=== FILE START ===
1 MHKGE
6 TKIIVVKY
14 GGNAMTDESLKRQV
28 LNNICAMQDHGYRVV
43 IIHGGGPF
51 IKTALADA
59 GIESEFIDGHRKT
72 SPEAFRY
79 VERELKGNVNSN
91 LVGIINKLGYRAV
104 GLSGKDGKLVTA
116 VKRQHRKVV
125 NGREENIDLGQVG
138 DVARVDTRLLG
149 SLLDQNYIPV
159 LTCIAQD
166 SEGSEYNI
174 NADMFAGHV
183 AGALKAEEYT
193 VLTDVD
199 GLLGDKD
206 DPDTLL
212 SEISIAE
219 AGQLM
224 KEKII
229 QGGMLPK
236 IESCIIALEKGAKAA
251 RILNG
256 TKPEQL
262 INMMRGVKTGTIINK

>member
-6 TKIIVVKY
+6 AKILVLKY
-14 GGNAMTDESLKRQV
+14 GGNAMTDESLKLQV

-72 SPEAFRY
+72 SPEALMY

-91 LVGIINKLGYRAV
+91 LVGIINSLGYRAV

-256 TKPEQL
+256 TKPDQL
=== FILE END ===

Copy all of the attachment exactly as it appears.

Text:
1 MHKGE
6 TKIIVVKY
14 GGNAMTDESLKRQV
28 LNNICAMQDHGYRVV
43 IIHGGGPF
51 IKTALADA
59 GIESEFIDGHRKT
72 SPEAFRY
79 VERELKGNVNSN
91 LVGIINKLGYRAV
104 GLSGKDGKLVTA
116 VKRQHRKVV
125 NGREENIDLGQVG
138 DVARVDTRLLG
149 SLLDQNYIPV
159 LTCIAQD
166 SEGSEYNI
174 NADMFAGHV
183 AGALKAEEYT
193 VLTDVD
199 GLLGDKD
206 DPDTLL
212 SEISIAE
219 AGQLM
224 KEKII
229 QGGMLPK
236 IESCIIALEKGAKAA
251 RILNG
256 TKPEQL
262 INMMRGVKTGTIINK

>member
-6 TKIIVVKY
+6 AKILVLKY
-14 GGNAMTDESLKRQV
+14 GGNAMTDESLKLQV

-72 SPEAFRY
+72 SPEALMY

-91 LVGIINKLGYRAV
+91 LVGIINSLGYRAV

-256 TKPEQL
+256 TKPDQL